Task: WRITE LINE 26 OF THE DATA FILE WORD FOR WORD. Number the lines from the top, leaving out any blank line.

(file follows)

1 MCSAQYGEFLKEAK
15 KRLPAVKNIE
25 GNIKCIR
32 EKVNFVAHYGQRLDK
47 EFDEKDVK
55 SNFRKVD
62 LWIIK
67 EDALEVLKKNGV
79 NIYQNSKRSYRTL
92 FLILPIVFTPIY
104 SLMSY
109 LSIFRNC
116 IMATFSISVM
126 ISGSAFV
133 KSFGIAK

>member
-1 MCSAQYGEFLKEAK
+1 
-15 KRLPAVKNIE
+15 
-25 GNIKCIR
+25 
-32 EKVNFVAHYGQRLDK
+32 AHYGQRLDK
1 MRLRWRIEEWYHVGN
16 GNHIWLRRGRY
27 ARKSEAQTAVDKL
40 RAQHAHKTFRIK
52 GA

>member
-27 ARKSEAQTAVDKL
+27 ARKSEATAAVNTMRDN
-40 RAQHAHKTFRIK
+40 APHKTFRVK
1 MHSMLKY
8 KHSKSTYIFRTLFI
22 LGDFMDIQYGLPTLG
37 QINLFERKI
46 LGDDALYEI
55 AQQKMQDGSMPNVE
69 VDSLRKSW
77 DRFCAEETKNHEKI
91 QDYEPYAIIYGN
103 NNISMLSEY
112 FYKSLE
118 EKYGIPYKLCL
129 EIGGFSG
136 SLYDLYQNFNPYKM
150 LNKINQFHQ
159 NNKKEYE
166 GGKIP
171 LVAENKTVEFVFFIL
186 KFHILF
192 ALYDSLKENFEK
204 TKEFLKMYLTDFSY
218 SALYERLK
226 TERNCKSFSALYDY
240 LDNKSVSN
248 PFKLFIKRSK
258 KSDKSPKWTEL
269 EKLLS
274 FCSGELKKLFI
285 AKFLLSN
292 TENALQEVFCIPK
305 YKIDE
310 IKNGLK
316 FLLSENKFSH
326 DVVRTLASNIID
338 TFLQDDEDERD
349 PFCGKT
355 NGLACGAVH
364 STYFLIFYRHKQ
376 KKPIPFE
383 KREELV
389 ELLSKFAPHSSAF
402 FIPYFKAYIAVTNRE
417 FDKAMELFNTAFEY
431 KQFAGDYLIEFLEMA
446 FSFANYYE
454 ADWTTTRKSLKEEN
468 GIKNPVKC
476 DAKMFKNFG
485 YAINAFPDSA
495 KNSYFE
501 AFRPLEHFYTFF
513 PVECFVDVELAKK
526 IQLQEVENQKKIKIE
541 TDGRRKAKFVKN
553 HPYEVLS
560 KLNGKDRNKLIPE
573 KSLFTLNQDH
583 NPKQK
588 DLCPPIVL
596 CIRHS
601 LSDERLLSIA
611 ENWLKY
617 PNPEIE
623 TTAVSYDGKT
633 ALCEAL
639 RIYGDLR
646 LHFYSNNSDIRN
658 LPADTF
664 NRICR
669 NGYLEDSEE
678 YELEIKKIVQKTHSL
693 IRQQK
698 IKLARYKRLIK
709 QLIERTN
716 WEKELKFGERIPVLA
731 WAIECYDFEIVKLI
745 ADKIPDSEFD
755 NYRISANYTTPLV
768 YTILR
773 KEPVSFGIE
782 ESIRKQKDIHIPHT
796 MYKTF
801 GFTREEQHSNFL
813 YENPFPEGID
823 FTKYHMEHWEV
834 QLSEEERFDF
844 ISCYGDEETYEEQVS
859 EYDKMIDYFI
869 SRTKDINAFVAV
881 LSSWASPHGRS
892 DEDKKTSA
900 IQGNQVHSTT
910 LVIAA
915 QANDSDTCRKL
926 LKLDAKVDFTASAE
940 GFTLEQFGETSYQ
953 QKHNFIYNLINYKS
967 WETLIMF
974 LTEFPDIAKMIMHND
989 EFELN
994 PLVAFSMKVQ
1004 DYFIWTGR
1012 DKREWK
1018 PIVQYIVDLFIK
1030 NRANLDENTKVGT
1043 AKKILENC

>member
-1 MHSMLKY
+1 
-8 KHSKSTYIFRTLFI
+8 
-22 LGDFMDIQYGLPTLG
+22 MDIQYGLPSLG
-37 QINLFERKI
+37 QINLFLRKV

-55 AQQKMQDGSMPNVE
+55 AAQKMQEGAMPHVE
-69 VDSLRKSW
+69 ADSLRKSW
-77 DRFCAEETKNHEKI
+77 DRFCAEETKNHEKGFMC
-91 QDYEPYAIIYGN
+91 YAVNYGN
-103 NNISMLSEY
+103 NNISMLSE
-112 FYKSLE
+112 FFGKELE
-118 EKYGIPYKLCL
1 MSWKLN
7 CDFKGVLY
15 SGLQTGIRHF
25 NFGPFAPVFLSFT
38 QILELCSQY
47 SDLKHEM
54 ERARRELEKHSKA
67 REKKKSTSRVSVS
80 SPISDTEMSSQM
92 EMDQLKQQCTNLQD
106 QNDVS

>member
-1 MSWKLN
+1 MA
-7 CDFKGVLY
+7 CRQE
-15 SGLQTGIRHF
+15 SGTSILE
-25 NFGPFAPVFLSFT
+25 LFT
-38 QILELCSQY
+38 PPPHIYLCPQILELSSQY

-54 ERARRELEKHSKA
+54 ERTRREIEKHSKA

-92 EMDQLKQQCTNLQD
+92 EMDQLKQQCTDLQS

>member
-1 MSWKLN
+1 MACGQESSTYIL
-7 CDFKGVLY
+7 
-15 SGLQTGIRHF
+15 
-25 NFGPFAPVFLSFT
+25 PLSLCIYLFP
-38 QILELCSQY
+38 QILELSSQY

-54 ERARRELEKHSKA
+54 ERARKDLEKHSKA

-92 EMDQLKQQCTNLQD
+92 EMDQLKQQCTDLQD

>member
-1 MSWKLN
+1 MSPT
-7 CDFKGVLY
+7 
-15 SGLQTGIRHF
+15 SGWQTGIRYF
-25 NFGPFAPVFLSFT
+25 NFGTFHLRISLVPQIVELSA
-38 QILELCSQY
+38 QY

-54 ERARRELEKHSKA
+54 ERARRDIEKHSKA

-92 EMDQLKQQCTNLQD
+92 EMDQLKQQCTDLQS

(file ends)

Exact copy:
16 GNHIWLRRGRY